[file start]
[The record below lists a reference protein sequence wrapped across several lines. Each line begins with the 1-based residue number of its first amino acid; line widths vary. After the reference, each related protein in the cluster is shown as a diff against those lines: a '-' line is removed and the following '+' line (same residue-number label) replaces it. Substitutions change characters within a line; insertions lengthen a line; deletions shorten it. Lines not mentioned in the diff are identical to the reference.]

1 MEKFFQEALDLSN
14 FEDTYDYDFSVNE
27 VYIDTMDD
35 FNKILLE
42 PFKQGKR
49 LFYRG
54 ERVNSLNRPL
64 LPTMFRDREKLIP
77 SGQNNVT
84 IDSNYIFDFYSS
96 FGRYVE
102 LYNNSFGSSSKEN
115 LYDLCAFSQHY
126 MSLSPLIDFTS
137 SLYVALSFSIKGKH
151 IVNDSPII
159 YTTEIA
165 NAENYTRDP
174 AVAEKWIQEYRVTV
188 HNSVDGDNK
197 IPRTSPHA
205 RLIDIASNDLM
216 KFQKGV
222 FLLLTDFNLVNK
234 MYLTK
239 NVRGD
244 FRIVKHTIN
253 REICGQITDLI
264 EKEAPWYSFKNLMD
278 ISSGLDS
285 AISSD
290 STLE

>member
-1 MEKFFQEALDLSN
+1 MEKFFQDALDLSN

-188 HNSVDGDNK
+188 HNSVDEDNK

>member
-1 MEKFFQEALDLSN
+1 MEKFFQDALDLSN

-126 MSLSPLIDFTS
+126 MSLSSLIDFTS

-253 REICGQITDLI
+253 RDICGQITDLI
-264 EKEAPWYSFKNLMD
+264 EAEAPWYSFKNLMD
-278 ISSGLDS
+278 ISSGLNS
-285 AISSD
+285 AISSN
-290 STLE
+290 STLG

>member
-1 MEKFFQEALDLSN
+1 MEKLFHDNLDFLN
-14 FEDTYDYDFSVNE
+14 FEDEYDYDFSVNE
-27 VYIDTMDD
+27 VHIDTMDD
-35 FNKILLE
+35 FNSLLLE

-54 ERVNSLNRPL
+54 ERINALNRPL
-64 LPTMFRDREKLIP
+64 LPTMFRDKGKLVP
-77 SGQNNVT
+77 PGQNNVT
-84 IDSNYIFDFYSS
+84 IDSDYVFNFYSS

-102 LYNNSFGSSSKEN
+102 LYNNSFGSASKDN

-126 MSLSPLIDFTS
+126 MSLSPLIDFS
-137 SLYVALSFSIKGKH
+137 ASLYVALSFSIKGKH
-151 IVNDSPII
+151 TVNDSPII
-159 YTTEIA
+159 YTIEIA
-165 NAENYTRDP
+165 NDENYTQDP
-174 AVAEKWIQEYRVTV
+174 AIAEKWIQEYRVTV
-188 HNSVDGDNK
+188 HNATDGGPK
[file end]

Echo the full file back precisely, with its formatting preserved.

[The record below lists a reference protein sequence wrapped across several lines. Each line begins with the 1-based residue number of its first amino acid; line widths vary. After the reference, each related protein in the cluster is shown as a diff against those lines: a '-' line is removed and the following '+' line (same residue-number label) replaces it. Substitutions change characters within a line; insertions lengthen a line; deletions shorten it. Lines not mentioned in the diff are identical to the reference.]

1 MEKFFQEALDLSN
14 FEDTYDYDFSVNE
27 VYIDTMDD
35 FNKILLE
42 PFKQGKR
49 LFYRG
54 ERVNSLNRPL
64 LPTMFRDREKLIP
77 SGQNNVT
84 IDSNYIFDFYSS
96 FGRYVE
102 LYNNSFGSSSKEN
115 LYDLCAFSQHY
126 MSLSPLIDFTS
137 SLYVALSFSIKGKH
151 IVNDSPII
159 YTTEIA
165 NAENYTRDP
174 AVAEKWIQEYRVTV
188 HNSVDGDNK
197 IPRTSPHA
205 RLIDIASNDLM
216 KFQKGV
222 FLLLTDFNLVNK
234 MYLTK
239 NVRGD
244 FRIVKHTIN
253 REICGQITDLI
264 EKEAPWYSFKNLMD
278 ISSGLDS
285 AISSD
290 STLE

>member
-1 MEKFFQEALDLSN
+1 MEKFFQDALDLSN

-188 HNSVDGDNK
+188 HNSVDEDNK

>member
-1 MEKFFQEALDLSN
+1 MEKFFQDALDLSN

-126 MSLSPLIDFTS
+126 MSLSSLIDFTS

-253 REICGQITDLI
+253 RDICGQITDLI
-264 EKEAPWYSFKNLMD
+264 EAEAPWYSFKNLMD
-278 ISSGLDS
+278 ISSGLNS
-285 AISSD
+285 AISSN
-290 STLE
+290 STLG

>member
-1 MEKFFQEALDLSN
+1 MEKLFHDNLDFLN
-14 FEDTYDYDFSVNE
+14 FEDEYDYDFSVNE
-27 VYIDTMDD
+27 VHIDTMDD
-35 FNKILLE
+35 FNSLLLE

-54 ERVNSLNRPL
+54 ERINALNRPL
-64 LPTMFRDREKLIP
+64 LPTMFRDKGKLVP
-77 SGQNNVT
+77 PGQNNVT
-84 IDSNYIFDFYSS
+84 IDSDYVFNFYSS

-102 LYNNSFGSSSKEN
+102 LYNNSFGSASKDN

-126 MSLSPLIDFTS
+126 MSLSPLIDFS
-137 SLYVALSFSIKGKH
+137 ASLYVALSFSIKGKH
-151 IVNDSPII
+151 TVNDSPII
-159 YTTEIA
+159 YTIEIA
-165 NAENYTRDP
+165 NDENYTQDP
-174 AVAEKWIQEYRVTV
+174 AIAEKWIQEYRVTV
-188 HNSVDGDNK
+188 HNATDGGPK